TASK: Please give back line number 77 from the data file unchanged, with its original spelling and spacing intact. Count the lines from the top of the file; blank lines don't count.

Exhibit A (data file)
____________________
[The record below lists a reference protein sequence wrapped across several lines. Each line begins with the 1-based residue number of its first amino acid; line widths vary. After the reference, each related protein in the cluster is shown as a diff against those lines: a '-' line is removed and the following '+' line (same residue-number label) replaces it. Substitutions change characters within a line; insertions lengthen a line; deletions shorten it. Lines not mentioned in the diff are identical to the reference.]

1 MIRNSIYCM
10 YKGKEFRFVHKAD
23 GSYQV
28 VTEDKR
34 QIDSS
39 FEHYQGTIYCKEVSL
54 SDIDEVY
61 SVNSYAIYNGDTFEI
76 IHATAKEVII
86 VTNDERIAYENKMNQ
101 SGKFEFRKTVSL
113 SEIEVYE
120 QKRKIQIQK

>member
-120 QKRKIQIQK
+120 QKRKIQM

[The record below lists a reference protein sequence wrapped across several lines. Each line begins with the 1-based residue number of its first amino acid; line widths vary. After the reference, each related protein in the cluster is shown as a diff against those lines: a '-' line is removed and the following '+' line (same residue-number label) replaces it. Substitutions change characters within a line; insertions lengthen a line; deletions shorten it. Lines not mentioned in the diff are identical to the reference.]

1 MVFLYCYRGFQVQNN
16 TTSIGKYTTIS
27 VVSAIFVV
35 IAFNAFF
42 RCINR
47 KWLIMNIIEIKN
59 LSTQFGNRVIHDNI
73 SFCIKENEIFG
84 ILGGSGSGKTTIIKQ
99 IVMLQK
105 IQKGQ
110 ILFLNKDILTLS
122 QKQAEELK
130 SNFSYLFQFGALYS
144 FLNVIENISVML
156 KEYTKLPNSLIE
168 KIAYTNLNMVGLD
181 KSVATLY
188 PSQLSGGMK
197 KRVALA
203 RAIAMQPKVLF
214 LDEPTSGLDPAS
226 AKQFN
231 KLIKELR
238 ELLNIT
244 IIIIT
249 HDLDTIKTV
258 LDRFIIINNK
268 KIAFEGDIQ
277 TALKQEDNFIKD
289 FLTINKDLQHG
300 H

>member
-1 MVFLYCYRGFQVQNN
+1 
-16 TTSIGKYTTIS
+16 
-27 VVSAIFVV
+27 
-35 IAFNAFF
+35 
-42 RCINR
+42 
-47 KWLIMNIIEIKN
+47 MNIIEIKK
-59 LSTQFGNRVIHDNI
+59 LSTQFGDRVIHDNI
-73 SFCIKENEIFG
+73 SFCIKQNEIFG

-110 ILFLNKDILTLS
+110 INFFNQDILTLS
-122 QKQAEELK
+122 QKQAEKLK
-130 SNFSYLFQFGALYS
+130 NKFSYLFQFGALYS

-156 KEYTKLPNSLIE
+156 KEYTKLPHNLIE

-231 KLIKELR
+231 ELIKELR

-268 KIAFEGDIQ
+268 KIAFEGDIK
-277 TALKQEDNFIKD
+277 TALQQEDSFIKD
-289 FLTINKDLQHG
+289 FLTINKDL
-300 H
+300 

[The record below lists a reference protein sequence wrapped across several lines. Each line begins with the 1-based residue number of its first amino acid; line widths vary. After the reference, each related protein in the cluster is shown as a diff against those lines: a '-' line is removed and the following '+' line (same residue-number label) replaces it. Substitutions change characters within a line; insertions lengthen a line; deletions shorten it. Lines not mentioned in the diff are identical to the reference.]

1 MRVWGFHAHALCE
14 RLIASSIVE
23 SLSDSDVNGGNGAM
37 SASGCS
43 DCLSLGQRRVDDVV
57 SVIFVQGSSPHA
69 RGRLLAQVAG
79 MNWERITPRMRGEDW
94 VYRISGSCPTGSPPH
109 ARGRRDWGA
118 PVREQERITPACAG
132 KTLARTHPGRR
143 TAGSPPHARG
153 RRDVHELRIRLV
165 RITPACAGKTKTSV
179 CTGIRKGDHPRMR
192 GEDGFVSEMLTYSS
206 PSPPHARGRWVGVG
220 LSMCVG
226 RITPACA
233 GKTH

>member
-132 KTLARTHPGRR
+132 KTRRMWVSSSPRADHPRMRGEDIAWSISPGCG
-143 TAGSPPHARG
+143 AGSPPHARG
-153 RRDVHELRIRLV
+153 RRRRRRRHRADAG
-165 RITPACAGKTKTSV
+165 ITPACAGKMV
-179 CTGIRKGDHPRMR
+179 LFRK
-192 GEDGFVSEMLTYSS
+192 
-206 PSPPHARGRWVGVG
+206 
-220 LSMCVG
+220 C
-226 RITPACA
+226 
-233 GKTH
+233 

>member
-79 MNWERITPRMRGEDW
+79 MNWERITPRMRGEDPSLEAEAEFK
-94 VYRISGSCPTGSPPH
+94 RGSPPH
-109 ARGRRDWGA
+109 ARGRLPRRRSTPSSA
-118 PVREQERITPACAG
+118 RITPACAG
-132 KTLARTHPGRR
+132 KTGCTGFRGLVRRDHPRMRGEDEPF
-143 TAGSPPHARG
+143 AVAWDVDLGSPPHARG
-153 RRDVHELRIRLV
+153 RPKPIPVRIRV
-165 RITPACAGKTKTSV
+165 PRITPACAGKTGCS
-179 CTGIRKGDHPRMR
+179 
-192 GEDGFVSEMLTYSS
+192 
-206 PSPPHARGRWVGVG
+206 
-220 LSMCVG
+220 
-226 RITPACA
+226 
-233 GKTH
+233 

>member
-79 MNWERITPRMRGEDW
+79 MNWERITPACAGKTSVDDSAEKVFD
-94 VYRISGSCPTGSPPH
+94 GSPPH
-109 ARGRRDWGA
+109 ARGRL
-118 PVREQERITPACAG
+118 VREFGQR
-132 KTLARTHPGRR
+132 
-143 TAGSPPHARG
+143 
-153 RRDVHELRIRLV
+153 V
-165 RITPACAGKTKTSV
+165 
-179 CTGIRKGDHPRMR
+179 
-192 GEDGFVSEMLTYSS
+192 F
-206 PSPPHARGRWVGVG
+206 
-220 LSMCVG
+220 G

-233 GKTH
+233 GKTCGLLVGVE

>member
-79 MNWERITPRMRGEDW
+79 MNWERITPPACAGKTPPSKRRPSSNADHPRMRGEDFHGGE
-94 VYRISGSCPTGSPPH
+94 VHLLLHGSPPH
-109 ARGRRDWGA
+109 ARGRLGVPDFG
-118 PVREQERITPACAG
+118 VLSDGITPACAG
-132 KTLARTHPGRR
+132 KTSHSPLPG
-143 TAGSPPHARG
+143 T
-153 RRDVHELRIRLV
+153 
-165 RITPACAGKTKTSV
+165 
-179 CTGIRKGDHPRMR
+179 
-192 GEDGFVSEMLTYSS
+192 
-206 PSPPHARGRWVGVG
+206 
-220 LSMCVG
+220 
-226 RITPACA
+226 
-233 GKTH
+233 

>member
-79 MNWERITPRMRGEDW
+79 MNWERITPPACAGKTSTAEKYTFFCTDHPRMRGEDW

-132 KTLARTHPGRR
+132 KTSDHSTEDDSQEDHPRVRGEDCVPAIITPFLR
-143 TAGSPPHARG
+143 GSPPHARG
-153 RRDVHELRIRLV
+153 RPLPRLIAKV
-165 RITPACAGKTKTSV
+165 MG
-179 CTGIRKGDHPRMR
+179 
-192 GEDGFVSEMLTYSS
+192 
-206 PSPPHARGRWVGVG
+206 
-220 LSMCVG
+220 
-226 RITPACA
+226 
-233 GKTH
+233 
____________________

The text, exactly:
+231 ELIKELR